University of Arizona journalism professor Kim Newton felt like a rock star after presenting new South Korean President Moon Jae-in a framed photo that Newton took 30 years ago during the country’s democracy movement.
In a ceremony marking the uprising in downtown Seoul on June 10, Newton gave the president a signed copy of the image and a letter explaining the July 1987 photo. The image shows two students mourning the loss of their classmate, Lee Han-yeol, killed during the student movement the month before. The uprising led to the fall of the government and South Korea’s first free democratic elections.
Newton, 64, said thousands attended the June 10 outdoor rally at a park.
"This old-guy photographer at the end of his life has been revived," he joked. "After the ceremony, kids came up to me and all wanted selfies and autographs."
One of the students in the 1987 photo, Woo Sang-ho, is now an assemblyman and helped arrange Newton’s meeting with Moon after filmmaker Kim Man-jin, who is doing a documentary on the uprising, invited Newton to South Korea for a second time this year.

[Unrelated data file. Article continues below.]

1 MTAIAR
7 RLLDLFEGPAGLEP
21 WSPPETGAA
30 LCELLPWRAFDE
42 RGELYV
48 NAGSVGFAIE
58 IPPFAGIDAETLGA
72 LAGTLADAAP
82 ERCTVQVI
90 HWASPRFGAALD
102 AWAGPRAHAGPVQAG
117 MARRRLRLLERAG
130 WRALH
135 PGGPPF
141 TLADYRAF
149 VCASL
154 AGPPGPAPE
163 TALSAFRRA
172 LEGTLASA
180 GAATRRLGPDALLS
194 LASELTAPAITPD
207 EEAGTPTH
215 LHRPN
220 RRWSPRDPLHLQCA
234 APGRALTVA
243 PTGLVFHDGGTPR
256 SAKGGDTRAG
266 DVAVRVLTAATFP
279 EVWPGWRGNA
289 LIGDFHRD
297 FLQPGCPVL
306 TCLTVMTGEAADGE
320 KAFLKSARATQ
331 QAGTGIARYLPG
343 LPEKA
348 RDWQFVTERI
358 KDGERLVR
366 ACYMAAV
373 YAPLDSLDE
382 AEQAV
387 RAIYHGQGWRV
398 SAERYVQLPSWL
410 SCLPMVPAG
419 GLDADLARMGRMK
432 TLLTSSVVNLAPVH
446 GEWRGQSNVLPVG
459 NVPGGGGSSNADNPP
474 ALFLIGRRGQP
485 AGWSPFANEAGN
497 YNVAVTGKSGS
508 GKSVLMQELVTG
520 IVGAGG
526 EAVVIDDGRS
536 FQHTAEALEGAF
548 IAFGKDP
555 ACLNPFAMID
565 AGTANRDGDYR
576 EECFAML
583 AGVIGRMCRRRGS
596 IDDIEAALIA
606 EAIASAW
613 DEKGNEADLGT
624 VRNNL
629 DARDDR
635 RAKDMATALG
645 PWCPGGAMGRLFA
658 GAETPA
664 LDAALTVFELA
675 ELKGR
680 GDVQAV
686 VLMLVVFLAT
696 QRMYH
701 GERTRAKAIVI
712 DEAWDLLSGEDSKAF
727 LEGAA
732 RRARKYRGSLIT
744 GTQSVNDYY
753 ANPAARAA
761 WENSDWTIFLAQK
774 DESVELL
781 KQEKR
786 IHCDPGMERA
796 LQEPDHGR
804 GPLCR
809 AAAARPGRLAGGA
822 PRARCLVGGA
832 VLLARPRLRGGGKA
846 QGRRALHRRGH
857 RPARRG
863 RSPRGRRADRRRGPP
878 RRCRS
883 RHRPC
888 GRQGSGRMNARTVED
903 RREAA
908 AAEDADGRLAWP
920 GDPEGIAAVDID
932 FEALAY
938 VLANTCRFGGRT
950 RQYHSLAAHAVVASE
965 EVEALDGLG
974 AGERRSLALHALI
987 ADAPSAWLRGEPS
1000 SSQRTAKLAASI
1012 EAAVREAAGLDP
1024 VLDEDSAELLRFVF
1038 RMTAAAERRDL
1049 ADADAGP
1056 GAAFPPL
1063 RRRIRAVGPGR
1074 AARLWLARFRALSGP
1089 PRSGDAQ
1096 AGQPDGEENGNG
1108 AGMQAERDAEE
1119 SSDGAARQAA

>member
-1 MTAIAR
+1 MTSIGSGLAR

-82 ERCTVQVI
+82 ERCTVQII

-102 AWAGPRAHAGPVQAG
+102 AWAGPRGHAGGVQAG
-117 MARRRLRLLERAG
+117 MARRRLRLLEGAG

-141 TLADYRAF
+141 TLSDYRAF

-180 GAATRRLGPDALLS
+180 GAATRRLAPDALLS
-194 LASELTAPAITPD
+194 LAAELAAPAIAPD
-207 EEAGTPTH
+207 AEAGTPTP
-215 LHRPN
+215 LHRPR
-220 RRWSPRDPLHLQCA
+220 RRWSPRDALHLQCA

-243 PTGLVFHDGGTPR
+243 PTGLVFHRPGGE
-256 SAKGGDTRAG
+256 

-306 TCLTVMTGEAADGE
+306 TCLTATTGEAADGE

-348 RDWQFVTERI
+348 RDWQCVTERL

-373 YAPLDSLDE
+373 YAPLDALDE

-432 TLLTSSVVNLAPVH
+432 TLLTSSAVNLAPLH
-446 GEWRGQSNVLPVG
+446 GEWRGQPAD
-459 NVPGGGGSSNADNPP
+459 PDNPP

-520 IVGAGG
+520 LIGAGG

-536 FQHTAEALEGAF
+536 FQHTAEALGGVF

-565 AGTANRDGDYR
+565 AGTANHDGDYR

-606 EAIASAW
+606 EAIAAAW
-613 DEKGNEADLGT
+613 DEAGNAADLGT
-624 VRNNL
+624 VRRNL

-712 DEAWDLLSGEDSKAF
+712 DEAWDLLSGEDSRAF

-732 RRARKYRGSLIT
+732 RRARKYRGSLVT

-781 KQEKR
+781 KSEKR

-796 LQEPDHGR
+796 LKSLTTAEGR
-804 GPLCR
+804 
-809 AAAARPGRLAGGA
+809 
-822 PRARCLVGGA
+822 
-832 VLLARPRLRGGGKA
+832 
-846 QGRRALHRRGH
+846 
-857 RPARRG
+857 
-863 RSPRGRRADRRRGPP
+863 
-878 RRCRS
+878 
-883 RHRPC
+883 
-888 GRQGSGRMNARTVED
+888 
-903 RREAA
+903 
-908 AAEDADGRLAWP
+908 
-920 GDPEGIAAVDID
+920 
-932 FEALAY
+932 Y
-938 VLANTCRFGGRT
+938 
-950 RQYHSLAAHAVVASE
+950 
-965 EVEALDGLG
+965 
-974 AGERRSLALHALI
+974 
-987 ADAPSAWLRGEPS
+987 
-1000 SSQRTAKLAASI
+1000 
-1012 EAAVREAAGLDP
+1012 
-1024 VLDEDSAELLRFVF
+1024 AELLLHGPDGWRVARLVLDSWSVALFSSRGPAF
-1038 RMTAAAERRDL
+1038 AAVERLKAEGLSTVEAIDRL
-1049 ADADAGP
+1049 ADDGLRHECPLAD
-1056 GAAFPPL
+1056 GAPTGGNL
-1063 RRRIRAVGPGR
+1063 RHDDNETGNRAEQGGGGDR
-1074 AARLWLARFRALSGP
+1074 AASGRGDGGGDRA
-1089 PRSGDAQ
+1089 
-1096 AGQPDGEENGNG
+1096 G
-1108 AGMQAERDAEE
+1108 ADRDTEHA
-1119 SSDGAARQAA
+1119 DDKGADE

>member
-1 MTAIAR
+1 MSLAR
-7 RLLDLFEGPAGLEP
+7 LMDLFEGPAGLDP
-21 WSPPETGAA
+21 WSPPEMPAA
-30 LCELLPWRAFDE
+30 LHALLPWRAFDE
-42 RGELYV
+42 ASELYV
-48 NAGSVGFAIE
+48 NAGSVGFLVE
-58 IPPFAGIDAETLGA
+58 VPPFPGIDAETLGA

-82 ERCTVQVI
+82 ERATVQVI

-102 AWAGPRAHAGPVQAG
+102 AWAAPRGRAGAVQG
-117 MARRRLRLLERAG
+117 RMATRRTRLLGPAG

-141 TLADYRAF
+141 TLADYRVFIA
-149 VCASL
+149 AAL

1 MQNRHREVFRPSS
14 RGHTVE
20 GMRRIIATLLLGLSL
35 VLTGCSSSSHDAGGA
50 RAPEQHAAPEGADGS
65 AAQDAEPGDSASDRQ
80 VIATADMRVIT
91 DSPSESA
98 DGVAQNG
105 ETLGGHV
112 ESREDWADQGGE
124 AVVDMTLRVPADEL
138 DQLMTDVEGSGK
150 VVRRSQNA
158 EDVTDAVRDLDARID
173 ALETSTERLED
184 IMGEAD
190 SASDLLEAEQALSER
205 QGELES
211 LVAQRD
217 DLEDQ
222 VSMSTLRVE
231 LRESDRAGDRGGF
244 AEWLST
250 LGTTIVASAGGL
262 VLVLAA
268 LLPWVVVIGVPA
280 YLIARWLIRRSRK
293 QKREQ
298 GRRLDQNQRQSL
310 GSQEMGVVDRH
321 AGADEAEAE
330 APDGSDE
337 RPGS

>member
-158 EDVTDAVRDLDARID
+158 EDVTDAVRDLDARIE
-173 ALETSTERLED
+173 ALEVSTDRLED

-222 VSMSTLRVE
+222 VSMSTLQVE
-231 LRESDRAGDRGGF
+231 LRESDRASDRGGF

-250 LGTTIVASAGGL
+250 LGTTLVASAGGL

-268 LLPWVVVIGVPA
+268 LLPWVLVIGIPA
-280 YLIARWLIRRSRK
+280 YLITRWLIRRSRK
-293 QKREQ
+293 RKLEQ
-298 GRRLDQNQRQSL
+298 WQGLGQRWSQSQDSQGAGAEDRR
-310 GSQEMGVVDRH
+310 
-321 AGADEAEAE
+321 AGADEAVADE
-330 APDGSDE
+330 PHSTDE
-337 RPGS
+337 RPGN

Moon thanked Newton and called the photograph "very historic." Later, the leader also shared the meeting on his official Facebook page.
“For 30 years, I have followed South Korean politics and was always proud of the small role I played as an international photojournalist in the birth of this young democracy,” Newton told Moon in the letter.
Newton was a freelance photojournalist based in Tokyo and Seoul from 1982 to 1990 for U.S. News & World Report, The New York Times, Forbes, Business Week, People, Time, Le Fiagaro and others. Now an associate professor of practice in journalism, Newton has been at UA since 2007 after working as a photo editor for Reuters in London and for Knight Ridder/Tribune in Washington, D.C.
• Read full story, which was picked up by UANews.
• Hear a radio interview with Newton on tbs eFM in Seoul, South Korea
• See President Moon Jae-in's Facebook post about Newton.
• South Korean Kyunghyang newspaper article on Newton (translated into English)
• Other South Korean press